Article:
Epilepsy is a condition that affects millions of people worldwide. Sudden unexpected death in epilepsy (SUDEP) is responsible for approximately 18 percent of epilepsy-related deaths. While many different factors are believed to increase the SUDEP risks, some them include the early onset of epilepsy, poor drug compliance and age. Still, there are definitely other significant factors that have not been confirmed yet. More research needs to be conducted so that scientists can better predict who is at higher risks to suffer from SUDEP.
For example, Dr. Shane Delamont and colleagues at King’s College Hospital performed a previous study which found that after some seizures, certain people had altered EEG recordings. This information had them wondering if those alterations (depressions) impacted how the patient’s heart functioned and how they breathed. This new grant will help the researchers study these depressions more intensely. The goal with this study is to see if it may someday be possible to know if patients who experience depressions in their brain activity after having a seizure are more susceptible to SUDEP.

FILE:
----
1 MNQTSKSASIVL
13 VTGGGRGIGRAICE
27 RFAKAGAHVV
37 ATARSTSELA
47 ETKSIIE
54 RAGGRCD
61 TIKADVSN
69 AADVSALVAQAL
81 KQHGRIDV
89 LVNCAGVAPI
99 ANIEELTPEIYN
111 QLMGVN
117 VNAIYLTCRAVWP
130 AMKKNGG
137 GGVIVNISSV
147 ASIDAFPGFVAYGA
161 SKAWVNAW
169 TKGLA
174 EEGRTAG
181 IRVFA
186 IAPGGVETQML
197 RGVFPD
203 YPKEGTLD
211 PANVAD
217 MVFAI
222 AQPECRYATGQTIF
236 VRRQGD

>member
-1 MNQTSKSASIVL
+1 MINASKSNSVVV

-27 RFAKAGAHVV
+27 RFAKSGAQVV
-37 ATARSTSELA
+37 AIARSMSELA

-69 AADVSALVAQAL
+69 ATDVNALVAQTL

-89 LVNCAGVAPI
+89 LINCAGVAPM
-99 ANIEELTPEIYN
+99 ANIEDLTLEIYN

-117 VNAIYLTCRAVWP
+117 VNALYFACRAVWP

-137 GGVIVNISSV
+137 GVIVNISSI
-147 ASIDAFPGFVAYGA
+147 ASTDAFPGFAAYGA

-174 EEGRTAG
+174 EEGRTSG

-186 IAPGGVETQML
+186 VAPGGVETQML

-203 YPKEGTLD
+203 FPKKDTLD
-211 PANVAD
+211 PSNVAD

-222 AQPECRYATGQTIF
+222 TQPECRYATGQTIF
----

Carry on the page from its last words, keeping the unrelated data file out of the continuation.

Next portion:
Epilepsy affects millions of people worldwide. The condition is often treated with anti-seizure medications like Topamax. Topamax is a common drug used to prevent seizures, but it is also dangerous to use for women who are pregnant or thinking of becoming pregnant. Topamax has been linked to an increased risk of suicide and suicidal thoughts as well as birth defects in women whose babies are exposed to the drug in-utero. Some of those birth defects linked to Topamax use during pregnancy include cleft lips, cleft palates, genital defects and other birth malformations.
If your baby was born with birth defects after in-utero exposure to Topamax, contact attorney Greg Jones today for a free consultation. I am experienced at fighting Topamax lawsuits and may be able to help you recover money for your child’s injuries.
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